- More than 5 million Australians have signed up to buy-now-pay-later (BNPL) platforms like Afterpay and Zip.1
- The convenience, easy approval and interest free terms associated with BNPL platforms are attractive to many.
- However, one in five consumers are missing payments while many people are cutting back on essential items just to make repayments.
- If you have trouble meeting your BNPL payments, you could find your personal credit rating damaged, which can affect your ability to get a mortgage, secure a car loan, or even get a credit card in the future.
- Like any financial product, deciding whether or not to use BNPL arrangements is a personal choice based on your financial situation and spending habits.
- If you use BNPL platforms for spending you would do anyway, it can be a good way to manage your finances by spreading out the payment over a few weeks.
- But if you’re already a problem spender and have difficulty making repayments, they could make a bad situation worse.
If you’ve bought something online recently, there’s a fair chance the site you were on would have offered you the option of purchasing items via a buy-now-pay-later (BNPL) arrangement.
Most likely, Afterpay or Zip or will have been among the BNPL providers available on those sites.
Afterpay and Zip, together, now have more than 5.4 million Australian customers.2 The Australian Securities and Investment Commission (ASIC) reported that the number of BNPL transactions increased from 16.8 million in the 2017/18 financial year to 32.0 million in the 2018/19 financial year, representing an increase of 90%.3
The same ASIC report also found that one in five consumers are missing payments.4
Worryingly, half of users aged between 18 to 29 cut back on essential items to make repayments, and more than 1.1 million transactions in 2019 incurred multiple missed payment fees. It also warned 15% of users, and half under 29, had taken out an additional loan to pay for the services.5
Given these findings, it’s reasonable to ask as to whether it’s a good idea to purchase items through BNPL arrangements.
What follows are some pros and cons.
Six pros of BNPL arrangements
1. It’s convenient
Buy-now-pay-later providers are fully integrated within an online store’s checkout, which makes the transaction process easy.
You just opt to pay with the named BNPL provider on the online store at the checkout, instead of your standard credit card. That’s it.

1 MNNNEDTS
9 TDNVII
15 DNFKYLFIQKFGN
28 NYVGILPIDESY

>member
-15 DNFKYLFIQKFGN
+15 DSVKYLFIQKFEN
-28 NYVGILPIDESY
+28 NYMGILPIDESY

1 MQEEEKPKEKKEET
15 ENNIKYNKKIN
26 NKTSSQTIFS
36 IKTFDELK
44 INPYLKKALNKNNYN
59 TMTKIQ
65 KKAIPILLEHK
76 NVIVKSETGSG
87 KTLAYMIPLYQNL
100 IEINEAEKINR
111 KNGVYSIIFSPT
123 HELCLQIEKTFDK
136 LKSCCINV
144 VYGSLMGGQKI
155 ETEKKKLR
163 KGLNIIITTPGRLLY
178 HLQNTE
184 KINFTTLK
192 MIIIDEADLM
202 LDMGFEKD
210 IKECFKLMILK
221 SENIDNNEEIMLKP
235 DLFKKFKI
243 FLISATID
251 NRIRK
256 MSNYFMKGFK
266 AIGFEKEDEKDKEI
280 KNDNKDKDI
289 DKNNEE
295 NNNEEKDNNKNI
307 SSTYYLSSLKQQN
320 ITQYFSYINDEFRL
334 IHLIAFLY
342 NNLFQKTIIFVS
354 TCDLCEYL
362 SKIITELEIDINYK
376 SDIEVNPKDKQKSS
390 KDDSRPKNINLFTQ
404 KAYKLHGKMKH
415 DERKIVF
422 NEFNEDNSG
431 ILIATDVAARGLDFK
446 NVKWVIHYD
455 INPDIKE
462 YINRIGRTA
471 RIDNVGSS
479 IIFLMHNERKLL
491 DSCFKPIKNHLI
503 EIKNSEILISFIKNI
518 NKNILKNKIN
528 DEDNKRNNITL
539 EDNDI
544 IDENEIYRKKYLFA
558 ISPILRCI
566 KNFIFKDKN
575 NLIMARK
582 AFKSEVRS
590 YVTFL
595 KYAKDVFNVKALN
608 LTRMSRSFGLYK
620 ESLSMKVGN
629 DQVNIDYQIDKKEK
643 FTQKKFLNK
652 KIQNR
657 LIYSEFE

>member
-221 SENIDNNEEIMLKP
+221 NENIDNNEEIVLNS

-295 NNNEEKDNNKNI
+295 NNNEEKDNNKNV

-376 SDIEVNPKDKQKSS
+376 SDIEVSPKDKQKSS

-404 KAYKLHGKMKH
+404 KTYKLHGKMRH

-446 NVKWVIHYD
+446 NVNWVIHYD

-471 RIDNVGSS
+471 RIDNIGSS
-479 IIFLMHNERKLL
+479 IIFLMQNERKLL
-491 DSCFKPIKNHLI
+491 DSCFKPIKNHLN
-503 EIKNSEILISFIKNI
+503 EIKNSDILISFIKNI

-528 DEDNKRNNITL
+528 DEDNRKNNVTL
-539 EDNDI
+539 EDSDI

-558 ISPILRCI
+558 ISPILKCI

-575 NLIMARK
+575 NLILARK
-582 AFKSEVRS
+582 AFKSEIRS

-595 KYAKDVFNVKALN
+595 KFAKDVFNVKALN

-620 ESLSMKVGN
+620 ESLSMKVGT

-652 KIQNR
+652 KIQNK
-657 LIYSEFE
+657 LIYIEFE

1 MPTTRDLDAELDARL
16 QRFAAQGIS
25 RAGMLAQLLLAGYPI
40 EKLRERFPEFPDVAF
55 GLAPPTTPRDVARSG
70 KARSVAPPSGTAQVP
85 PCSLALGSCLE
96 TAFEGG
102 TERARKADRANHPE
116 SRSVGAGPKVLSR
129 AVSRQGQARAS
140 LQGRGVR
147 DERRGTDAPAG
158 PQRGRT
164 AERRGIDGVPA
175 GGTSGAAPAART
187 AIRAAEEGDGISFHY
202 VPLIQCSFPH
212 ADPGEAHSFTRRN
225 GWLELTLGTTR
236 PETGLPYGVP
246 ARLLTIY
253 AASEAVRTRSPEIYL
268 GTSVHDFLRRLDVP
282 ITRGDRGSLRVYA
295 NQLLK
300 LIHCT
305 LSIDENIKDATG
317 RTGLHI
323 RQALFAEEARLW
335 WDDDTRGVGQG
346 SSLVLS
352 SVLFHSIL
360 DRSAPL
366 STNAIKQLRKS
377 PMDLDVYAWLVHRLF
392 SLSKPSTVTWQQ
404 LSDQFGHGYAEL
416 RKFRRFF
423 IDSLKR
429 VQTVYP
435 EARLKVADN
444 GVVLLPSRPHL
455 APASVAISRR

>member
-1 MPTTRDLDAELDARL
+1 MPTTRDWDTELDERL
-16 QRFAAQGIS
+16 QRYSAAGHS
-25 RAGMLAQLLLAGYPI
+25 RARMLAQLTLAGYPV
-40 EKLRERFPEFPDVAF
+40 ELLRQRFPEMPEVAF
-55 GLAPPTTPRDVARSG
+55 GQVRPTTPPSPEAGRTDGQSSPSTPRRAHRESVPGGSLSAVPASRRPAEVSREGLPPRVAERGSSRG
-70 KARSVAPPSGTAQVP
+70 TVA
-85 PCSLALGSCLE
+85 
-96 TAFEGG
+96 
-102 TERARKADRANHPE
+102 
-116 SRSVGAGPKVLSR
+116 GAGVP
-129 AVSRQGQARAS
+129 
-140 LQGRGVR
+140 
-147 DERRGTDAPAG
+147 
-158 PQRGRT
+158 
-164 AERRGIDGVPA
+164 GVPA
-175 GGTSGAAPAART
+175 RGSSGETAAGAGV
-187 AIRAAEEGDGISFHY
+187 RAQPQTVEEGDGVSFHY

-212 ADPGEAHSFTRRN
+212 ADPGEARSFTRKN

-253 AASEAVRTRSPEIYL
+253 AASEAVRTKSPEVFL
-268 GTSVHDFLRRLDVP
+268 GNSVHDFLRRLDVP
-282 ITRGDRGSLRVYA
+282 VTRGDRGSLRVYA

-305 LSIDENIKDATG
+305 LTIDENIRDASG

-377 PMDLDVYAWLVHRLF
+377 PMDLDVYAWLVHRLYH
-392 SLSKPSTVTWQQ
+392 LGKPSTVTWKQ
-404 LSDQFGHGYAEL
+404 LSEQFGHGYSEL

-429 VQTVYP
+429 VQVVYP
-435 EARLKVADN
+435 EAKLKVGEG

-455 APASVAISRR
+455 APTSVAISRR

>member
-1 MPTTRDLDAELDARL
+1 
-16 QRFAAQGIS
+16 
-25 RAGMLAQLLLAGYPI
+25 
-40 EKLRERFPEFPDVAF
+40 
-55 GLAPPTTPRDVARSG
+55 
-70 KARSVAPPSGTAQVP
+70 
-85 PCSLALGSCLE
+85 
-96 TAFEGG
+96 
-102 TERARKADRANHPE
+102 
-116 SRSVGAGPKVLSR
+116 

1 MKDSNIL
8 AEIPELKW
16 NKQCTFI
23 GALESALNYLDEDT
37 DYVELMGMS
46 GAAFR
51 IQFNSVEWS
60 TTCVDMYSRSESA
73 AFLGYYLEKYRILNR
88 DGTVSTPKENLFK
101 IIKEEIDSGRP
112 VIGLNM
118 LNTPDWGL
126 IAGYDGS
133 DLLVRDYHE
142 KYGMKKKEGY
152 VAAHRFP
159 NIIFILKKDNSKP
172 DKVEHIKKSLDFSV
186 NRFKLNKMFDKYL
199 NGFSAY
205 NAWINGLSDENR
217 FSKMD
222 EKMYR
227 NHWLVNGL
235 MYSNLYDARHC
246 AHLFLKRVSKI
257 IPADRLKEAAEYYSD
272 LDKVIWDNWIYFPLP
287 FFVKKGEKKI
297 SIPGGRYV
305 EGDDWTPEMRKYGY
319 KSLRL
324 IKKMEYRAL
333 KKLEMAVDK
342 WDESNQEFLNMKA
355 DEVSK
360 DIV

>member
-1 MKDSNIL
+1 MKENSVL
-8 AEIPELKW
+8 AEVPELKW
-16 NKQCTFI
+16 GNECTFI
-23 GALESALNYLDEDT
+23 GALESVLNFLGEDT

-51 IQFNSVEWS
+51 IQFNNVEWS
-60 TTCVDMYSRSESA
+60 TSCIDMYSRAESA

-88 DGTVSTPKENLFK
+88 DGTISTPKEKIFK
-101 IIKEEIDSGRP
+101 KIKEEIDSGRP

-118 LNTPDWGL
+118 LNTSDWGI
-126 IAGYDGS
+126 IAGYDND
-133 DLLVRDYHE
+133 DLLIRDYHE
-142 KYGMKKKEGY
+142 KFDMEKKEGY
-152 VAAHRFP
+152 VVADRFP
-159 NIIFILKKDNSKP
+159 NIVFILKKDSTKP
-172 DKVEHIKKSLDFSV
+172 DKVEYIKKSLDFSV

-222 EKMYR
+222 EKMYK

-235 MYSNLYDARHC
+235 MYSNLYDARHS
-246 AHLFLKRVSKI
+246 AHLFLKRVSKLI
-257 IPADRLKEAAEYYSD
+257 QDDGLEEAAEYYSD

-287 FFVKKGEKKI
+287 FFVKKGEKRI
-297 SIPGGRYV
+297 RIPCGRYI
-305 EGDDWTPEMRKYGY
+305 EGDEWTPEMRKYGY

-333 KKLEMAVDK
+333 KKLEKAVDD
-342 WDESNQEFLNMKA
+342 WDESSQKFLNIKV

They’ll sort out the payment plan and email it to you. Once you’ve created an account, purchasing through a BNPL provider is almost automatic. There’s no need to go to your purse or wallet for your credit card to fill out the details.
You don’t have to shop exclusively online to take advantage of BNPL platforms. Providers like Afterpay, ZIp and Klarna are usually available in-store at many retailers across Australia.
2. Fast, easy set-up and approval
Setting up a BNPL account is simple, usually taking no more than a few minutes of your time.
Unlike credit card applications, BNPL providers don’t do credit checks prior to approval. Providers simply ask for some information, including the account from which they will deduct your payments.
Steps to set up an account are very much what you’d expect to find when signing up to any other website, for example:
- Create a username and password
- Provide your phone number
- Enter the verification code sent to your phone number
- Enter your name and date of birth
- Enter your bank account information
3. Interest-free terms
Most BNPL providers don’t charge any interest on the amount you borrow – only fees for when your payment is late. This may happen if, for instance, you didn’t have enough money in your transaction account during the scheduled auto charge or by the due date.
4. Spread out payment plans
It can be difficult to create and stick to a payment plan, so BNPL providers usually do it for you by doing things like splitting the total amount of your bill into four equal fortnightly instalments, for example.
These are then automatically charged to the debit or credit card you’ve nominated when they’re due. All you need to do is make sure you’ve got enough money in your account otherwise you’ll be charged with a late fee.
5. An alternative to a credit card
A Reserve Bank of Australia report shows that a growing increasing number of Australians are giving up credit cards. In the month of May 2020 alone, Australians dumped more than 100,000 credit cards, taking the number of cards in operation back to levels not seen since 2009.6
Younger people, particularly, are giving up credit cards. Twenty years ago, about 60% of people between the ages of 20 and 35 owned a credit card, whereas that number now for the same age group is less than 40%.7
As to the reasons why younger Australians are giving up credit cards — they cite risks and costs.8 So, they’re turning increasingly to BNPL platforms.
If you’re someone who frequently uses a credit card to make purchases you otherwise wouldn’t be able to afford, switching to BNPL may seem a better option because you’ll avoid paying the high amounts of interest usually associated with credit cards.
To be clear, it’s still a good idea to stick to a budget and make sure you can afford to make BNPL repayments.
6. Auto charging
There’s no need to line up at the bank or log in to your online account to arrange payment. They’re automatically deducted from the transaction account you indicate during application.
Six cons of BNPL
There are advantages as well as disadvantages to most instalment plans and that’s the case with BNPL arrangements.
Like any instalment plan, BNPL programs can be good if used responsibly and you can comfortably make repayments. However, the fact that one in five consumers are missing their BNPL payments9 suggests that not everything is rosy.